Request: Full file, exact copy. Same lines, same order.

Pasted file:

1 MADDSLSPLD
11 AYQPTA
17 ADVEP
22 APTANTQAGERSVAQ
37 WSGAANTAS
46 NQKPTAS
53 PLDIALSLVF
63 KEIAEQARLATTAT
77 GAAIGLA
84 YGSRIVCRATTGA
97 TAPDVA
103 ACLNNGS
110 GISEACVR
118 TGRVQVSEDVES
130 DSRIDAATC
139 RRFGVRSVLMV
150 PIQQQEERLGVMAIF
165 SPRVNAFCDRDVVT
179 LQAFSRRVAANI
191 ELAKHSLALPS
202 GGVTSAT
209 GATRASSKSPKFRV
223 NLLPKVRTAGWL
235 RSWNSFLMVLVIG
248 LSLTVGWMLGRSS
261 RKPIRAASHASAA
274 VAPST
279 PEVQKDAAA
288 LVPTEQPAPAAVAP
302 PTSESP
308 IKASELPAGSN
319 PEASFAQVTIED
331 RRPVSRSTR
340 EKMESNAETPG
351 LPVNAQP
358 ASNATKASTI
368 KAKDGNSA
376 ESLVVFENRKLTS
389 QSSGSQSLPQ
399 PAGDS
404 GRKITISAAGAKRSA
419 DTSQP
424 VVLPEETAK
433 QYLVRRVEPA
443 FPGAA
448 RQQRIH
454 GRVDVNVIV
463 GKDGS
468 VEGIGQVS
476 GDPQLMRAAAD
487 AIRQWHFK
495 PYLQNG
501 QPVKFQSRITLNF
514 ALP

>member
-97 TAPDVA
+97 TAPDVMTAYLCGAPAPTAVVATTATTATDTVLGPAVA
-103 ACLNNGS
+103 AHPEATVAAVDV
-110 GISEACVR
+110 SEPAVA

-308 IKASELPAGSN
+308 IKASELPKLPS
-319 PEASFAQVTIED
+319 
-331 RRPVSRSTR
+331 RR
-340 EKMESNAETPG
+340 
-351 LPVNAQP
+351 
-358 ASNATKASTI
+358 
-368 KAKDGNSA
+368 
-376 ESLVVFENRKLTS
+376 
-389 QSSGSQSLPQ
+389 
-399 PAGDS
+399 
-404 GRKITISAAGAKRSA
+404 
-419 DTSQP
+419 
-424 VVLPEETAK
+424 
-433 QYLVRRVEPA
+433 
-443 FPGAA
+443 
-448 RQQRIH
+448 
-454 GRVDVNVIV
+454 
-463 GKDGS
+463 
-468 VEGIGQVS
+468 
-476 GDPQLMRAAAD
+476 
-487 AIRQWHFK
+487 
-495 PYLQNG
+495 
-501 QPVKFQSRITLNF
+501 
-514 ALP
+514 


1 MADDSLSPLD
11 AYQPTA
17 ADVEP
22 APTANTQAGERSVAQ
37 WSGAANTAS
46 NQKPTAS
53 PLDIALSLVF
63 KEIAEQARLATTAT
77 GAAIGLA
84 YGSRIVCRATTGA
97 TAPDVA
103 ACLNNGS
110 GISEACVR
118 TGRVQVSEDVES
130 DSRIDAATC
139 RRFGVRSVLMV
150 PIQQQEERLGVMAIF
165 SPRVNAFCDRDVVT
179 LQAFSRRVAANI
191 ELAKHSLALPS
202 GGVTSAT
209 GATRASSKSPKFRV
223 NLLPKVRTAGWL
235 RSWNSFLMVLVIG
248 LSLTVGWMLGRSS
261 RKPIRAASHASAA
274 VAPST
279 PEVQKDAAA
288 LVPTEQPAPAAVAP
302 PTSESP
308 IKASELPAGSN
319 PEASFAQVTIED
331 RRPVSRSTR
340 EKMESNAETPG
351 LPVNAQP
358 ASNATKASTI
368 KAKDGNSA
376 ESLVVFENRKLTS
389 QSSGSQSLPQ
399 PAGDS
404 GRKITISAAGAKRSA
419 DTSQP
424 VVLPEETAK
433 QYLVRRVEPA
443 FPGAA
448 RQQRIH
454 GRVDVNVIV
463 GKDGS
468 VEGIGQVS
476 GDPQLMRAAAD
487 AIRQWHFK
495 PYLQNG
501 QPVKFQSRITLNF
514 ALP

>member
-97 TAPDVA
+97 TAPDVMTAYLCGAPAPTAVVATTATTATDTVLGPAVA
-103 ACLNNGS
+103 AHPEATVAAVDV
-110 GISEACVR
+110 SEPAVA

-308 IKASELPAGSN
+308 IKASELPKLPS
-319 PEASFAQVTIED
+319 
-331 RRPVSRSTR
+331 RR
-340 EKMESNAETPG
+340 
-351 LPVNAQP
+351 
-358 ASNATKASTI
+358 
-368 KAKDGNSA
+368 
-376 ESLVVFENRKLTS
+376 
-389 QSSGSQSLPQ
+389 
-399 PAGDS
+399 
-404 GRKITISAAGAKRSA
+404 
-419 DTSQP
+419 
-424 VVLPEETAK
+424 
-433 QYLVRRVEPA
+433 
-443 FPGAA
+443 
-448 RQQRIH
+448 
-454 GRVDVNVIV
+454 
-463 GKDGS
+463 
-468 VEGIGQVS
+468 
-476 GDPQLMRAAAD
+476 
-487 AIRQWHFK
+487 
-495 PYLQNG
+495 
-501 QPVKFQSRITLNF
+501 
-514 ALP
+514 